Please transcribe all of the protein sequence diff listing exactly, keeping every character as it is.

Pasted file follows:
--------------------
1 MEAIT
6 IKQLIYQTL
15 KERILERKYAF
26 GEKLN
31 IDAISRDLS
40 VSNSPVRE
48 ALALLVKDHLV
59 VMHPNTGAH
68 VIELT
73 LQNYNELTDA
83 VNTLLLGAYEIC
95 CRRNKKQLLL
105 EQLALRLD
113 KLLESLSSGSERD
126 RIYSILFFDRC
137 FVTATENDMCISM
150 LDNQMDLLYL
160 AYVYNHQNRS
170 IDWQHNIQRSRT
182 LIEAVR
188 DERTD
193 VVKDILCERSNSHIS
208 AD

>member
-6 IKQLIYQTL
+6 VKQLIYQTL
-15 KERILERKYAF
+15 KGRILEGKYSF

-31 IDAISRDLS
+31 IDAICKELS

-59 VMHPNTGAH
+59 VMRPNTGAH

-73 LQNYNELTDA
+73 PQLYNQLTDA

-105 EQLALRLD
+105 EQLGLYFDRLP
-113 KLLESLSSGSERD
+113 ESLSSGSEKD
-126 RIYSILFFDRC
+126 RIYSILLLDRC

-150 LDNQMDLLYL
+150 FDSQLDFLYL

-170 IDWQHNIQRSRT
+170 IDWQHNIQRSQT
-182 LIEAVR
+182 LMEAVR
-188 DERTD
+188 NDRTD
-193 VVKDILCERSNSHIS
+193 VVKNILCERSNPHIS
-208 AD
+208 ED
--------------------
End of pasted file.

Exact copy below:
1 MEAIT
6 IKQLIYQTL
15 KERILERKYAF
26 GEKLN
31 IDAISRDLS
40 VSNSPVRE
48 ALALLVKDHLV
59 VMHPNTGAH
68 VIELT
73 LQNYNELTDA
83 VNTLLLGAYEIC
95 CRRNKKQLLL
105 EQLALRLD
113 KLLESLSSGSERD
126 RIYSILFFDRC
137 FVTATENDMCISM
150 LDNQMDLLYL
160 AYVYNHQNRS
170 IDWQHNIQRSRT
182 LIEAVR
188 DERTD
193 VVKDILCERSNSHIS
208 AD

>member
-6 IKQLIYQTL
+6 VKQLIYQTL
-15 KERILERKYAF
+15 KGRILEGKYSF

-31 IDAISRDLS
+31 IDAICKELS

-59 VMHPNTGAH
+59 VMRPNTGAH

-73 LQNYNELTDA
+73 PQLYNQLTDA

-105 EQLALRLD
+105 EQLGLYFDRLP
-113 KLLESLSSGSERD
+113 ESLSSGSEKD
-126 RIYSILFFDRC
+126 RIYSILLLDRC

-150 LDNQMDLLYL
+150 FDSQLDFLYL

-170 IDWQHNIQRSRT
+170 IDWQHNIQRSQT
-182 LIEAVR
+182 LMEAVR
-188 DERTD
+188 NDRTD
-193 VVKDILCERSNSHIS
+193 VVKNILCERSNPHIS
-208 AD
+208 ED